Regular readers know that I regularly mock the periodic announcements of the demise of radical conservatism, whether it’s old-school “movement conservatism” or the Christian Right or the Tea Party or that most dangerous hybrid, “constitutional conservatism.” The MSM is forever burying one or all of these phenomena, and many progressives understandably cheer when they hear it.
But that doesn’t make it accurate. And one of our most learned progressive analysts of the Tea Party, Theda Skocpol (co-author with Vanessa Williamson of the 2011 book The Tea Party and the Remaking of Republican Conservatism), offers a new warning that the latest burial of the Tea Folk after the government shutdown debacle is as premature as before:
In the latest such maneuver during the summer of 2013, radical-right Texas Senator Ted Cruz put himself forward as a bold Tea Party strategist calling for a renewed all-out crusade to kill Obamacare long after it was assured survival by the Supreme Court and the 2012 presidential election. With his strong ties to far-right funders and ideologues, plus a self-assured, even arrogant, pugnaciousness that thrills much of the GOP electorate, Cruz could direct a chunk of House Republicans to pressure a weak Boehner into proceeding with the government shutdown and debt brinkmanship. Apologists say Boehner was “reluctant,” but what difference does that make? He went along.
After the immediate effort flopped and caused most Americans to further sour on Republicans, Cruz remained unbowed. And why not? After all, Cruz gained near-total name recognition and sky-high popularity among Tea Party voters. He now appears regularly on television, and his antics have allowed elite Tea Party forces to lock in draconian reductions in federal spending for coming rounds of budget struggles. Americans may resent the Tea Party, but they are also losing ever more faith in the federal government—a big win for anti-government saboteurs. Popularity and “responsible governance” are not the goals of Tea Party forces, and such standards should not be used to judge the accomplishments of those who aim to undercut, block, and delay—even as Tea Party funders remain hopeful about holding their own or making further gains in another low-turnout midterm election in November 2014.
The mini-victory of congressional approval of a mini-budget agreement disliked by conservative activists didn’t change the basic dynamics, and indeed, will likely soon illustrate the durability of conservative radicalism.
Skocpol is bold to predict how long it might take to accomplish what the president has called “breaking the fever:”
[A]t least three successive national election defeats will be necessary to even begin to break the determination and leverage of Tea Party adherents. Grassroots Tea Partiers see themselves in a last-ditch effort to save “their country,” and big-money ideologues are determined to undercut Democrats and sabotage active government. They are in this fight for the long haul. Neither set of actors will stand down easily or very soon.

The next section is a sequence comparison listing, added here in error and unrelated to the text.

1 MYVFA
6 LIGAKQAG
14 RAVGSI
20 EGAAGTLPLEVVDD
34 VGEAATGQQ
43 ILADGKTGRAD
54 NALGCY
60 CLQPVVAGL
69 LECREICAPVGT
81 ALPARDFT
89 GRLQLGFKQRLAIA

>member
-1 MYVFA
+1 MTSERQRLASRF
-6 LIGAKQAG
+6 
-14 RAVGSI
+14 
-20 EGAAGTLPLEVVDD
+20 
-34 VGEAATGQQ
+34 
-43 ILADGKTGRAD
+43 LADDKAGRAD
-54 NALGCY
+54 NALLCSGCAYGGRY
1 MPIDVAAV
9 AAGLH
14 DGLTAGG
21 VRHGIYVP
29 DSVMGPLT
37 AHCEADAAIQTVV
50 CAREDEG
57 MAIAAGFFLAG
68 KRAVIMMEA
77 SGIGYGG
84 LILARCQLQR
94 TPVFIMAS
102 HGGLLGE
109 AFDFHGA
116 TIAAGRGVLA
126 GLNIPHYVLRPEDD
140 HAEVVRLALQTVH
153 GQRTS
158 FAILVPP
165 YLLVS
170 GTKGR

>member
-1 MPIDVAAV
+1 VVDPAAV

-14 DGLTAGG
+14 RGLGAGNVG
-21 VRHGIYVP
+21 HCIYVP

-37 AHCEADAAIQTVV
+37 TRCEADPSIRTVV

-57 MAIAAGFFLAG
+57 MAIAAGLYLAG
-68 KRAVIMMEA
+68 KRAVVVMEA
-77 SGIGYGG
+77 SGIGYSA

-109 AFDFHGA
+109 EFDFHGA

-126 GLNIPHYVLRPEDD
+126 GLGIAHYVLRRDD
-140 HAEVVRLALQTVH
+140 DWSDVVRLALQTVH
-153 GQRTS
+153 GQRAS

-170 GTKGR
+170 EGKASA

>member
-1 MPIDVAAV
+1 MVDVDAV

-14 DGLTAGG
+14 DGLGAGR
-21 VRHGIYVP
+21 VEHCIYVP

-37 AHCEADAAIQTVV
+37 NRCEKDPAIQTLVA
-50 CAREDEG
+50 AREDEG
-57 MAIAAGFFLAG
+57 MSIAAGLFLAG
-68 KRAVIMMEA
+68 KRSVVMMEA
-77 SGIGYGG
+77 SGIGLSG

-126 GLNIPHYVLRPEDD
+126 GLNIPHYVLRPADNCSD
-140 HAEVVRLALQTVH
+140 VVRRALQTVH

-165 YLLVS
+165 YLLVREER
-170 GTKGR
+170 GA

Also worth remembering is that “moderate Republicans” barely exist right now. Close to two-thirds of House Republicans voted against bipartisan efforts to reopen the federal government and prevent U.S. default on loan obligations, and Boehner has never repudiated such extortionist tactics. Tea Partiers may not call for another shutdown right away, but they will continue to be able to draw most GOP legislators and leaders into aggressive efforts to obstruct and delay. In the electorate, moreover, more than half of GOP voters sympathize with the Tea Party and cheer on obstructionist tactics, and the remaining Republicans and Republican-leaning independents are disorganized and divided in their views of the likes of Ted Cruz.
Skocpol’s reference to “consecutive” defeats being required to stop the rightward drift of the GOP is both acute and important: Conservative media are adept at writing off periodic defeats—especially in high-turnout presidential elections—as accidents, or as the product of poor Republican candidates, or as the fruits of Democratic vote-buying or “fraud.” Yet so long as the Republican electorate is almost perfectly aligned with demographic groups that disproportionately show up in midterm elections, beating their coalition in consecutive national elections will be difficult.
Worst of all, the kind of dysfunction a radical minority like the Tea Party can produce almost on its own is perfectly designed to increase the anti-government sentiment on which it feeds:
[T]he events of October 2013 helped millions of middle-of-the-road voters—and even quite a few complacent political reporters—grasp the dangers of the sabotage-oriented radicalism in today’s Republican Party. But it will take a long and dogged struggle to root out radical obstructionism on the right, and the years ahead could yet see Tea Partiers succeed by default. Unless non-Tea Party Republicans, independents, and Democrats learn both to defeat and to work around anti-government extremism—finding ways to do positive things for the majority of ordinary citizens along the way—Tea Party forces will still win in the end. They will triumph just by hanging on long enough to cause most Americans to give up in disgust on our blatantly manipulated democracy and our permanently hobbled government.
So it’s no time for anti-conservative-radical triumphalism within or beyond the GOP.
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